By most accounts, moreover, that “relatively small number” of angry, entitled campers is growing, even as respect (never mind appreciation!) for institutions of all kinds is dissolving. We are an increasingly brutish people, as reflected in the cascading headlines about mass shootings and threats against public officials and the airy dismissal of actual violence as merely passionate discourse. All of that makes the Colorado audit of its state parks all the more remarkable and worthy of praise for being conducted at all, when it would have been so much easier not to.

The bottom line for me is that the dismissive naysayers, if left unchallenged, will encourage the very dysfunction they claim to deplore. By tearing down attempts at self-corrective behavior, they increase the odds that as a society we’ll careen out of control and go over the precipice—at which point, peering at the wreckage they helped produce, they’ll pat themselves on the back for being so insightful.

Andy Zipser is the author of Renting Dirt, the story of his family’s experiences owning and operating a Virginia RV park, and of Turning Dirt, a step-by-step guide for finding, buying and operating an RV park and campground. Both books are available through bookstores or at Amazon.com.

##RVT1058

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Anne Concepcion
1 month ago

Andy, your writing and reporting are stellar. It’s so refreshing to read intelligent advice and opinions in a market where so many are writing for eyeballs and clicks. I hope the owners of RVTravel pay you well and often. 😉

Cecil
1 month ago

the state parks should quit letting rv people rent spaces at 5 different parks and then cancel 4 of them at the last minute. That would give the rest of us a chance to rent the other spaces. With computers how they are today, you’d think they could see that someone already has a state site reserved.

Sharon B
1 month ago

Since I sold my house I have been on the road for almost 3 years. It has been an educational experience quite different than just going to state parks or private RV parks for the weekend. Some parks have you sign rules and regs upon checking in and many do not. My experience tells me it is very important upfront to know the rules and the regs. Dealing with the public is no picnic either, but what is worse is when rules and regulations are not clarified at the first encounter just prior to paying the bill. Quiet times, barking dogs after designated hours , changing spots without management agreement, and excessive sloppy unrelated stuff on a campsite seems to be the biggest issues.
Very few campgrounds actually go through the rules and have customers check each one confirming understanding, responsibility and behavior while in the park.
Yes there are other issues but from what I have seen the above mentioned issues seem to be the most problematic.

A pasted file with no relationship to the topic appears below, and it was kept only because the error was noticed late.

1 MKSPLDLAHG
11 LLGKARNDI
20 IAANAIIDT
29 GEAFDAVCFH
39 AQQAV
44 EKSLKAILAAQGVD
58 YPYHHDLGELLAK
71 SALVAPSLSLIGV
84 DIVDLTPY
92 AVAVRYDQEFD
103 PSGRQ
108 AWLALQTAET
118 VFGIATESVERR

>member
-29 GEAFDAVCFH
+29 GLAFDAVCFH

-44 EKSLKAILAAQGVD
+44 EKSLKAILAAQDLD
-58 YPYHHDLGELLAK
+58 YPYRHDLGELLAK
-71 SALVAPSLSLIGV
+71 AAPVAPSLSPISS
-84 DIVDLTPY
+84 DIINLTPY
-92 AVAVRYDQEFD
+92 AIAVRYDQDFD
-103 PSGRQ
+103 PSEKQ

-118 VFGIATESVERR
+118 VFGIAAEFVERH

Randy
1 month ago
Reply to  Sharon B

So right! We were happily set up for a two-week stay at a nice RV resort in a rural area. It was nearly 10 p.m. and we were headed to bed. The campground quiet hours start at 10 p.m. The next thing you know, we’re being awakened by engine noises, shouting, a barking dog, and bright lights. The site next to us was now being invaded. They had reservations, but were late. No check ins after 7 p.m. are allowed, but the owner “made an exception.” They would do nothing about the noise that went on until after 2 a.m. The next morning their “no refund” policy had an exception too as we cancelled the rest of our stay. Six other RV-ers left that day too. They paid out over $3300 in refunds because of their one exception.

ChildofGod
1 month ago

My family has a lot of educators in it. Some of us were talking today about how many students/parents will ask us to break the rules “just this one time” to avoid penalizing someone for not following policy. As a teacher, I usually didn’t have that authority. I signed a contract that stated I would follow the district rules. So I applied them to everyone unless they went to an administrator who had the authority to override. And that was fine with me. But other teachers wanted to be “nice,” and ignore rules, so they called me mean. In the end, though, I was the one treating everyone fairly. The same is true for almost every job. Set up rules, change the ones that don’t work, follow the policy, no exceptions except in truly unique circumstances. In the end, it’s far less stressful.

Bob Martinez
1 month ago

Vega Lake State Park is a law enforcement joke and seasonal rangers are afraid to DO their Jobs!! Management is a Total Joke. Don’t go you’ll be attacked by dogs.

Sharon B
1 month ago
Reply to  Bob Martinez

For some people that may be an invitation for a lawsuit.

bill
1 month ago

Great “Opinion” piece. Well researched and intellectually challenging.

Teresa Willis
1 month ago

Thanks for the perspective. Excellent

pursuits
1 month ago

This former work camper and government employee agrees wholeheartedly! How about those complainers try putting in their own roads, going back to septic systems and wells, homeschooling own children, hiring their own sheriff, and hosting a few jailbirds, etc.?

Government may not be perfect, but any culture — especially with the “me-me’s” of today — needs oversight and common infrastructure. And an idea of the meaning of “common good.”

Patti Panuccio
1 month ago

Well said and spot on.

Cliff
1 month ago